Since the dawn of smoothened inhibitors, patients with locally advanced and metastatic basal cell carcinoma (BCC) now have a new and effective treatment alternative beyond the traditional and less optimal treatment approaches such as surgery and radiotherapy.
Zurich, Switzerland - Since the dawn of smoothened inhibitors, patients with locally advanced and metastatic basal cell carcinoma (BCC) now have a new and effective treatment alternative beyond the traditional and less optimal treatment approaches such as surgery and radiotherapy.
“Before the era of the smoothened inhibitors, treatment options for patients with both locally advanced or metastatic BCC were very poor,” says Jil Dreier, M.D., department of dermatology, University Hospital Zurich, Switzerland. “Smoothened inhibitors offer a new promising treatment option and herald a new age for this patient population.”
Continued research has established that BCC is driven by an activated hedgehog pathway and smoothened inhibitors are being developed and used to specifically target and block the hedgehog signaling cascades involved in the development of BCC as well as a host of other diseases. Dr. Dreier and colleagues of professor Reinhard Dummer’s research team and professor Rainer Kustfeld (Vienna), recently performed a literature review study looking at the current drugs that target one or several of the hedgehog signaling cascades, which might be successfully used in BCC with special focus on possible candidates for combination therapy with hedgehog inhibitors.
Recently approved by the Food and Drug Administration (FDA) for the treatment of locally advanced and metastatic BCC, vismodegib (Erivedge, Genentech) is a smoothened inhibitor that is proving to be a good treatment option for patients who previously may have had to undergo multiple surgeries and/or radiation therapy in order to control the progression of the disease.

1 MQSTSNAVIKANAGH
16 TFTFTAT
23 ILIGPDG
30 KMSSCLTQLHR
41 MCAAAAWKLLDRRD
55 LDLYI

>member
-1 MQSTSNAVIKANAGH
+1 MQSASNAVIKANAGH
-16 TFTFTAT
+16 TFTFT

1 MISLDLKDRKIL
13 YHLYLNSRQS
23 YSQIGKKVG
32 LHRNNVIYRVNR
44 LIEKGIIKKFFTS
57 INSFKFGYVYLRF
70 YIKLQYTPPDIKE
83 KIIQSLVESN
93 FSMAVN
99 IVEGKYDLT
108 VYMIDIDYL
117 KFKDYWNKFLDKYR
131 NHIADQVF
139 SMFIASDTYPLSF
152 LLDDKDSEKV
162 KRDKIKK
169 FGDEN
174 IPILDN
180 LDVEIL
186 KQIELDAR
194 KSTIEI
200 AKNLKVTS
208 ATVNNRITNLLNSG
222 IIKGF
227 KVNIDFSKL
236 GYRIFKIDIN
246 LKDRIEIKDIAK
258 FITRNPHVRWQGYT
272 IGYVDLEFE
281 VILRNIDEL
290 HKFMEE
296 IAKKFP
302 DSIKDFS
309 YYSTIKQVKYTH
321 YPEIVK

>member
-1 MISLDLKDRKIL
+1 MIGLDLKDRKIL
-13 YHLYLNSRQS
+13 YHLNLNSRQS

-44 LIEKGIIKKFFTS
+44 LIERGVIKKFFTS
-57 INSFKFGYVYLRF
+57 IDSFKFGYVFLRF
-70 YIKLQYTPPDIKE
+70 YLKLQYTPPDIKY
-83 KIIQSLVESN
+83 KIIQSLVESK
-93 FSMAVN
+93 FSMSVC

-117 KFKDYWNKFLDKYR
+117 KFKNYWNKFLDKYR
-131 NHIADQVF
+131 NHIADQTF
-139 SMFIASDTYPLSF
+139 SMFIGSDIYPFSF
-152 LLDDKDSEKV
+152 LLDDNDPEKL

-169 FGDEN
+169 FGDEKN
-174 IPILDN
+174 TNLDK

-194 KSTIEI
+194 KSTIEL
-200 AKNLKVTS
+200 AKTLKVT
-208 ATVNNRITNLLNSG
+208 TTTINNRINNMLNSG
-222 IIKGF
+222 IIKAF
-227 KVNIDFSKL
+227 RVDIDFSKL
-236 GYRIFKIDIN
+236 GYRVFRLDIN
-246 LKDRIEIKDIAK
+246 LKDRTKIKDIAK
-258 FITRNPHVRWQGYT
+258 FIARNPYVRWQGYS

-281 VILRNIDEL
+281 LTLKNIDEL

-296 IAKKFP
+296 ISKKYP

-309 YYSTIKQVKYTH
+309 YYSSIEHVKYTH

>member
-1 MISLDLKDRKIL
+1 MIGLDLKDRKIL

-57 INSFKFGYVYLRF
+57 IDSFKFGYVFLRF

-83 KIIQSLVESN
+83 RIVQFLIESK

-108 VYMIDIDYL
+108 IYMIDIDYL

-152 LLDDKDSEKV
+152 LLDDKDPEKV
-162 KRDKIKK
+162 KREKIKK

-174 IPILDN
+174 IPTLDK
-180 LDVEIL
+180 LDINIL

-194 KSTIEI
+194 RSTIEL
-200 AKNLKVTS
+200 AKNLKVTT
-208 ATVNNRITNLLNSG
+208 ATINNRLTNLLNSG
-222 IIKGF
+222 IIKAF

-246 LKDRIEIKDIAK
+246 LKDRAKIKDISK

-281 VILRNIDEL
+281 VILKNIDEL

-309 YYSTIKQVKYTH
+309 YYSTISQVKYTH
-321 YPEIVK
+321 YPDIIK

Currently undergoing a phase 2 clinical trial, LDE225 (sonidegib, Novartis) is one of the experimental smoothened inhibitors in the pipeline that could have an advantage over vismodegib, as interim results indicate that the novel drug may have a dose-toxicity relationship, which could possibly result in a decrease in side effects.
“In general, both vismodegib and sonidegib show similar adverse events such as muscle toxicity, dysgeusia and alopecia,” Dr. Dreier says. “However, it is too early to say which of these drugs will fair better in the long run in terms of AEs (adverse events), and head-to-head randomized clinical trials would need to be performed to address this question.”
Smoothened inhibitors have been shown to achieve an impressive tumor response in patents with locally advanced and metastatic BCC, witnessed in the positive FDA clinical trial results with vismodegib and the more recent trial results with sonidegib, Dr. Dreier says. Vismodegib is relatively well tolerated but has side effects that can negatively impact the quality of life of patients and sometimes lead to the discontinuation of treatment.
Careful clinical evaluation of vismodegib identified a high affinity, reversible binding to the plasma protein alpha-1-acid glycoprotein and to albumin in addition to solubility-limited absorption and slow metabolic elimination properties, which may explain the drugs nonlinear pharmacokinetic profile, according to Dr. Dreier. This in part led to the establishment of the drug’s current 150 mg/day dosing regimen.
Next: Dose regimens
In a phase 1 dose-escalation clinical trial with sonidegib, the pharmacokinetic profile of the drug was found to be dose-proportional, allowing for the first time the identification of dose-limiting toxicities of smoothened inhibitors. Based on the results of the study, a randomized, double-blind phase 2 clinical trial was launched comparing 200 mg/day versus 800 mg/day dose regimens, the interim results of which will be announced at the upcoming 2014 ASCO meeting.
The number of lasting complete remissions achieved in the two study arms might reflect the cure rate, Dr. Dreier says, and may provide information whether a high-dose therapy is more efficient than a low-therapy dose. Because of the pharmacokinetic profile of sonidegib, further information from the phase 2 trial may soon become available regarding the dose correlation to adverse events such as muscle toxicity.
“Sonidegib shows a clear dose-toxicity relationship, which allows us to address the question whether there is a dose-dependency of regression rate, cure rate and progression-free survival,” Dr. Dreier says. “In addition, if treatment with sonidegib is found to be effective at a lower dose and with less AEs, this would of course be of significant benefit to the patient and might also lead to a higher compliance, as many patients stop treatment due to the adverse events of the drug.”
Disclosures: Dr. Dreier reports no relevant financial interests.